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Officials Share Disgusting Photo Caused by ‘Flushable’ Wipes After Divers Forced To Remove Them

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Much of our modern society has distanced itself from its roots. We sanitize and disinfect, we buy shrink-wrapped slices of meat that look nothing like the creatures they came from, and we have some serious hang-ups about dealing with gross things.

We’re fortunate to live in a place where we can turn on the faucets and get running water, or flush a toilet and have all the waste transported far away. But because the extensive sewer system is buried, out of sight and out of mind, when things go wrong with it, they can go very, very wrong.

This week, the Charleston Water System experienced a major problem. Their pumps weren’t working, and something was clogging up their treatment plant.

If you’re a homeowner, chances are you’ve dealt with clogged pipes on your own property, and know how frustrating that can be. But when you’re a water treatment plant? The urgency was extreme.

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But what do you do to find and remove the clog in such a place? A plumbing snake would be useless.

The Charleston Water System Facebook page posted a play-by-play of the process in order to highlight the issue and make people aware of a rather nefarious product that seems harmless but — clearly — wreaks havoc on plumbing.

“You know wipes clog pipes, right? If not, baby wipes clogged a series of large pumps at our Plum Island Wastewater Treatment Plant on Thursday afternoon,”  they wrote on Oct. 15. “Since then, we worked 24/7 to get them out. We started by using a series of bypass pumps to handle the normal daily flow.”

Did you know wipes could cause this much damage?

“The bypass pumps sure do move a lot of wastewater, but it actually took them three days to get our wet well back to normal levels,” they continued.

“Then we sent divers 80-90 feet deep into the wet well/raw sewage to search in complete darkness with their hands to find and identify the obstruction,” another post explained.

“As we expected, they came up with these large masses of wipes in their first two loads, with more to come.”

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They sent divers into raw sewage. And it was so dark that they couldn’t see anything.

Let that sink in. The sheer nastiness of being consumed by a vat of swirling refuse would go way beyond triggering a sense of claustrophobia. What if they’d sprung a leak, 80 feet into a pit of putrescence? There’s no coming back from that.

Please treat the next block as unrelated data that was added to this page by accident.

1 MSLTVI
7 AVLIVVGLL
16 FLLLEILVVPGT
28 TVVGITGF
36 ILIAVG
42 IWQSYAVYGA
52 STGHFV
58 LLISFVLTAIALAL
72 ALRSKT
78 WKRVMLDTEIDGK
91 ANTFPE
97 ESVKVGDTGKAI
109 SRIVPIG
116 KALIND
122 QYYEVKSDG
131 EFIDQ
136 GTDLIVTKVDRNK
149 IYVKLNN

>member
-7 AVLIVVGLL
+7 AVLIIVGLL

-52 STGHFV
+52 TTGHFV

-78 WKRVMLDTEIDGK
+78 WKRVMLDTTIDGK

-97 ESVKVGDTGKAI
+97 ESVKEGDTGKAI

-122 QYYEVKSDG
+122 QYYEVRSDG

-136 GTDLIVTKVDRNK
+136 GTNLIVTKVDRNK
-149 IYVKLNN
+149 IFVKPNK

When the divers came up, they were sprayed off with bleach. But the smell was probably unforgettable.

Divers brought up mountains of “flushable” wipes, along with some other non-flushables.

“They also found a baseball and a big piece of metal,” a post stated. “Don’t flush stuff like this. Joking of course, but you should only flush #1, #2, and toilet paper. The photo looking down into a pool of wastewater shows many other non-flushables. We made this pic low-res for your benefit.”

If all this talk of sewage and filth has got you thinking of Dirty Jobs, you’re not the only one! Several people have tagged Mike Rowe or shared the story with him because there’s just so much “eww” factor that he comes to mind immediately.

And now you know, if you didn’t know before: The “flushable” part of wipes is a lie! Don’t do it. You don’t want to clean out your own lines, and you certainly don’t want to be responsible for sending some poor diver’s soul into a black hole of muck.

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Amanda holds an MA in Rhetoric and TESOL from Cal Poly Pomona. After teaching composition and logic for several years, she's strayed into writing full-time and especially enjoys animal-related topics.
As of January 2019, Amanda has written over 1,000 stories for The Western Journal but doesn't really know how. Graduating from California State Polytechnic University with a MA in Rhetoric/Composition and TESOL, she wrote her thesis about metacognitive development and the skill transfer between reading and writing in freshman students.
She has a slew of interests that keep her busy, including trying out new recipes, enjoying nature, discussing ridiculous topics, reading, drawing, people watching, developing curriculum, and writing bios. Sometimes she has red hair, sometimes she has brown hair, sometimes she's had teal hair.
With a book on productive communication strategies in the works, Amanda is also writing and illustrating some children's books with her husband, Edward.
Austin, Texas
Languages Spoken
English und ein bißchen Deutsch
Topics of Expertise
Faith, Animals, Cooking